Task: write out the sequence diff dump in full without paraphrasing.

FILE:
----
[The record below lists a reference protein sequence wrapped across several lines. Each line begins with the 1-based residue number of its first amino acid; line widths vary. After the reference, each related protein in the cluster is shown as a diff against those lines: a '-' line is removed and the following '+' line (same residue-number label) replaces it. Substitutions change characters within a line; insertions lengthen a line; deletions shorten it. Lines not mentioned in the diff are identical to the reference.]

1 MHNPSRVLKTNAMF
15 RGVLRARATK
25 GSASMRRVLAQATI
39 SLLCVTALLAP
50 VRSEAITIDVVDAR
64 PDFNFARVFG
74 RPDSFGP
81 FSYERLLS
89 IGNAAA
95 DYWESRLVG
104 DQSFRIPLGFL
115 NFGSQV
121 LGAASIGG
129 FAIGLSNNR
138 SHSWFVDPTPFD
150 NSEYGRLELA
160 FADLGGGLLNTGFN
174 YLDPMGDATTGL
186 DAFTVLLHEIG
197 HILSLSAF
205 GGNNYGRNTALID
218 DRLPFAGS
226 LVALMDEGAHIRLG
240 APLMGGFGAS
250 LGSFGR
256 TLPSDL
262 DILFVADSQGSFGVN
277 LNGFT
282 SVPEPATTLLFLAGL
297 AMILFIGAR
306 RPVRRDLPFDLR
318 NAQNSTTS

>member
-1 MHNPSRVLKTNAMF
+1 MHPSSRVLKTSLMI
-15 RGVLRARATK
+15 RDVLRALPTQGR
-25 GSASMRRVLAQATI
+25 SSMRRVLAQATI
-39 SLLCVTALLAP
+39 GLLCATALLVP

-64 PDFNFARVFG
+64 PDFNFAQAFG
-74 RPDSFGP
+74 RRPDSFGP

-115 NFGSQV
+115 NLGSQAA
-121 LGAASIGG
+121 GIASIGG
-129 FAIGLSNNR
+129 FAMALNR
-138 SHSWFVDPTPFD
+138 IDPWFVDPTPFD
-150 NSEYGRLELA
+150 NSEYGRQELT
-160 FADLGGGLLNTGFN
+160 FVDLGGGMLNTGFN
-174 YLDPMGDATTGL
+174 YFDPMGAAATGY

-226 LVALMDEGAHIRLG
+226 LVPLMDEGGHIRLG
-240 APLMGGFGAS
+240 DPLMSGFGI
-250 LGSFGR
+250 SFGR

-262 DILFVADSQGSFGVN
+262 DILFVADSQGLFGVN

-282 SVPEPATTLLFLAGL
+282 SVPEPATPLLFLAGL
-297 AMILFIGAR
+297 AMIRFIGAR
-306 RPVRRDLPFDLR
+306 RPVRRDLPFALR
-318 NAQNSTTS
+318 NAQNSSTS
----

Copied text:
[The record below lists a reference protein sequence wrapped across several lines. Each line begins with the 1-based residue number of its first amino acid; line widths vary. After the reference, each related protein in the cluster is shown as a diff against those lines: a '-' line is removed and the following '+' line (same residue-number label) replaces it. Substitutions change characters within a line; insertions lengthen a line; deletions shorten it. Lines not mentioned in the diff are identical to the reference.]

1 MHNPSRVLKTNAMF
15 RGVLRARATK
25 GSASMRRVLAQATI
39 SLLCVTALLAP
50 VRSEAITIDVVDAR
64 PDFNFARVFG
74 RPDSFGP
81 FSYERLLS
89 IGNAAA
95 DYWESRLVG
104 DQSFRIPLGFL
115 NFGSQV
121 LGAASIGG
129 FAIGLSNNR
138 SHSWFVDPTPFD
150 NSEYGRLELA
160 FADLGGGLLNTGFN
174 YLDPMGDATTGL
186 DAFTVLLHEIG
197 HILSLSAF
205 GGNNYGRNTALID
218 DRLPFAGS
226 LVALMDEGAHIRLG
240 APLMGGFGAS
250 LGSFGR
256 TLPSDL
262 DILFVADSQGSFGVN
277 LNGFT
282 SVPEPATTLLFLAGL
297 AMILFIGAR
306 RPVRRDLPFDLR
318 NAQNSTTS

>member
-1 MHNPSRVLKTNAMF
+1 MHPSSRVLKTSLMI
-15 RGVLRARATK
+15 RDVLRALPTQGR
-25 GSASMRRVLAQATI
+25 SSMRRVLAQATI
-39 SLLCVTALLAP
+39 GLLCATALLVP

-64 PDFNFARVFG
+64 PDFNFAQAFG
-74 RPDSFGP
+74 RRPDSFGP

-115 NFGSQV
+115 NLGSQAA
-121 LGAASIGG
+121 GIASIGG
-129 FAIGLSNNR
+129 FAMALNR
-138 SHSWFVDPTPFD
+138 IDPWFVDPTPFD
-150 NSEYGRLELA
+150 NSEYGRQELT
-160 FADLGGGLLNTGFN
+160 FVDLGGGMLNTGFN
-174 YLDPMGDATTGL
+174 YFDPMGAAATGY

-226 LVALMDEGAHIRLG
+226 LVPLMDEGGHIRLG
-240 APLMGGFGAS
+240 DPLMSGFGI
-250 LGSFGR
+250 SFGR

-262 DILFVADSQGSFGVN
+262 DILFVADSQGLFGVN

-282 SVPEPATTLLFLAGL
+282 SVPEPATPLLFLAGL
-297 AMILFIGAR
+297 AMIRFIGAR
-306 RPVRRDLPFDLR
+306 RPVRRDLPFALR
-318 NAQNSTTS
+318 NAQNSSTS